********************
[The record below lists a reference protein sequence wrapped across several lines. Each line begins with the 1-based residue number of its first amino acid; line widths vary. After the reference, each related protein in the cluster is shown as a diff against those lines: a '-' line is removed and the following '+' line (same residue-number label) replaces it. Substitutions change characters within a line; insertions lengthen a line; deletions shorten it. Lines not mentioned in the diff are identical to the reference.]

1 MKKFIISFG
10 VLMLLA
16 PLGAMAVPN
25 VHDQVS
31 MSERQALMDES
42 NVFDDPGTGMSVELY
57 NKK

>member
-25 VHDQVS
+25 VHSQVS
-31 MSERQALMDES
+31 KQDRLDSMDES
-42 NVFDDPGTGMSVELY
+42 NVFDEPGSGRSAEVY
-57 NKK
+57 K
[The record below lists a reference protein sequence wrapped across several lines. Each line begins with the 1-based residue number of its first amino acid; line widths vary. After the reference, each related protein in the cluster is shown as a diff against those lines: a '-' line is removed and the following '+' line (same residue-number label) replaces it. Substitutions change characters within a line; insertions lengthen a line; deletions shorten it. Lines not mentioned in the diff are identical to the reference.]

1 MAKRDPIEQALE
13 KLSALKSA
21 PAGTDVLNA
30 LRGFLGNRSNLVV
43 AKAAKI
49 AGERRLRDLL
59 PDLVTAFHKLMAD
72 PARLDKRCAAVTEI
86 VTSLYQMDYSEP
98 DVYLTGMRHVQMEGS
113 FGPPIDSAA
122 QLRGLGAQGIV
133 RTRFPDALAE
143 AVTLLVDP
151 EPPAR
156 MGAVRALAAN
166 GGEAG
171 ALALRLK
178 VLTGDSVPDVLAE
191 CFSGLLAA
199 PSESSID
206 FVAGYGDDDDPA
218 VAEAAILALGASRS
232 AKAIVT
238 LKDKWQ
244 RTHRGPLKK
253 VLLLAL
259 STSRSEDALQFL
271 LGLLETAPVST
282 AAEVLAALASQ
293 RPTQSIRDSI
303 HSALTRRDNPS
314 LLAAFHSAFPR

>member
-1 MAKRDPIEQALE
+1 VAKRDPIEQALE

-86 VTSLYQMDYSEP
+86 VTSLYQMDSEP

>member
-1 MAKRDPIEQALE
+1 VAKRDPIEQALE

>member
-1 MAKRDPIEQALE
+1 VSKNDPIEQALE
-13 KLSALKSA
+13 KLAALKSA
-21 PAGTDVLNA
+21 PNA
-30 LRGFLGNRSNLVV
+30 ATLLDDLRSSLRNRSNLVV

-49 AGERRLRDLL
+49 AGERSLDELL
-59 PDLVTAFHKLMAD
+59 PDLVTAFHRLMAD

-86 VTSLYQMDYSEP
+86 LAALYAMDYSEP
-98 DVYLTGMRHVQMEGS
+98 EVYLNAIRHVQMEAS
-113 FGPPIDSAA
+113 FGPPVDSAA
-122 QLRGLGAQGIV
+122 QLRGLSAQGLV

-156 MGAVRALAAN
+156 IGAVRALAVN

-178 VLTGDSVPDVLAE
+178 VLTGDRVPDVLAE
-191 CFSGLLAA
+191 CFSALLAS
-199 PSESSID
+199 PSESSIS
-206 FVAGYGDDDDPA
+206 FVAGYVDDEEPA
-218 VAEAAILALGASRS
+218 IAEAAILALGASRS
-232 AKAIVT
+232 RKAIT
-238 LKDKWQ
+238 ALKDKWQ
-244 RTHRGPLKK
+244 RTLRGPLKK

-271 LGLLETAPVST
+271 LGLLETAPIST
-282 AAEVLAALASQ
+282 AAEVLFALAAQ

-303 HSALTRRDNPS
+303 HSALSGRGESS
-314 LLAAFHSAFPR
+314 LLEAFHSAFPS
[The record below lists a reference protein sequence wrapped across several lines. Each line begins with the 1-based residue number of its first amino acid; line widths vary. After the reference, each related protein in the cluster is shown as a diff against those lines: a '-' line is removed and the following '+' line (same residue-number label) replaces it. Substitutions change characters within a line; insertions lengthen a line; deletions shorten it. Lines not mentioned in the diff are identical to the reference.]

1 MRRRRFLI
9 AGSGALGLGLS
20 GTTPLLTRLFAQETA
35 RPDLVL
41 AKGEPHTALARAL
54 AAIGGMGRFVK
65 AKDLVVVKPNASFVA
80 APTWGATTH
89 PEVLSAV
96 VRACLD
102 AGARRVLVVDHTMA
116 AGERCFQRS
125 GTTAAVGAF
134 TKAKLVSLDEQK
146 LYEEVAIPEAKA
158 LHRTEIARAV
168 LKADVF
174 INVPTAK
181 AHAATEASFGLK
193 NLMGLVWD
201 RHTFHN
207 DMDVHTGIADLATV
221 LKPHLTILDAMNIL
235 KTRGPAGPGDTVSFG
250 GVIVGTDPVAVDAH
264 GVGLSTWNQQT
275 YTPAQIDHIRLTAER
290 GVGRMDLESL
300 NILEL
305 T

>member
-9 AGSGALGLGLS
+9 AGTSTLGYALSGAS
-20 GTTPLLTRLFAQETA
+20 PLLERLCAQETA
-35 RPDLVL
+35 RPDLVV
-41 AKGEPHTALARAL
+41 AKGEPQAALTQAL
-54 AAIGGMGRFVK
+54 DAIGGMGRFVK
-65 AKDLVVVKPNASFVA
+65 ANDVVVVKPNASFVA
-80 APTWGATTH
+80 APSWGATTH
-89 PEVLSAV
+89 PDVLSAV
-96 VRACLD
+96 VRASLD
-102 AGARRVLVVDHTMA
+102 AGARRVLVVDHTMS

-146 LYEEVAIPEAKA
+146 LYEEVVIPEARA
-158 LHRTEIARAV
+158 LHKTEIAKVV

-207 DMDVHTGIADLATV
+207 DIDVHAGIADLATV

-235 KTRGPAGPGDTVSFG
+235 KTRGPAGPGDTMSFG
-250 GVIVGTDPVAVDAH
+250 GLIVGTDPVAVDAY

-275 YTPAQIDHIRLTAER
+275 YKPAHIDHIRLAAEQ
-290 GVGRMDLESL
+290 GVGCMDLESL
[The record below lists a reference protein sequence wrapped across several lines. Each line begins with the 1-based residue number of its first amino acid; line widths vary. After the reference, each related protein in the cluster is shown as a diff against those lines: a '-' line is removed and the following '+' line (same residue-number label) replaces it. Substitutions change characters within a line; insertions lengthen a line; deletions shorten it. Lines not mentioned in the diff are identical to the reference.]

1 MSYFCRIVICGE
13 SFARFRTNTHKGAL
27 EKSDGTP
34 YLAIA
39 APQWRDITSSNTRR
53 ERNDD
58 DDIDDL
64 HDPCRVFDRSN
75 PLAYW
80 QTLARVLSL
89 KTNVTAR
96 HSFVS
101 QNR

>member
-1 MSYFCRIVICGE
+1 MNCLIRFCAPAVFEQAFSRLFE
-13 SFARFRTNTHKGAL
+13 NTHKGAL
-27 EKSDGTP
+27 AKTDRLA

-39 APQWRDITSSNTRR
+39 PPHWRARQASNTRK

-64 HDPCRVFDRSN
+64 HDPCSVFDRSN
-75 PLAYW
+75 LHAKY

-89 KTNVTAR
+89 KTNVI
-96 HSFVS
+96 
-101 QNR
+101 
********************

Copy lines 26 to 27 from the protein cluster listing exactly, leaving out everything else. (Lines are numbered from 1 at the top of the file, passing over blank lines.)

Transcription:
72 PARLDKRCAAVTEI
86 VTSLYQMDYSEP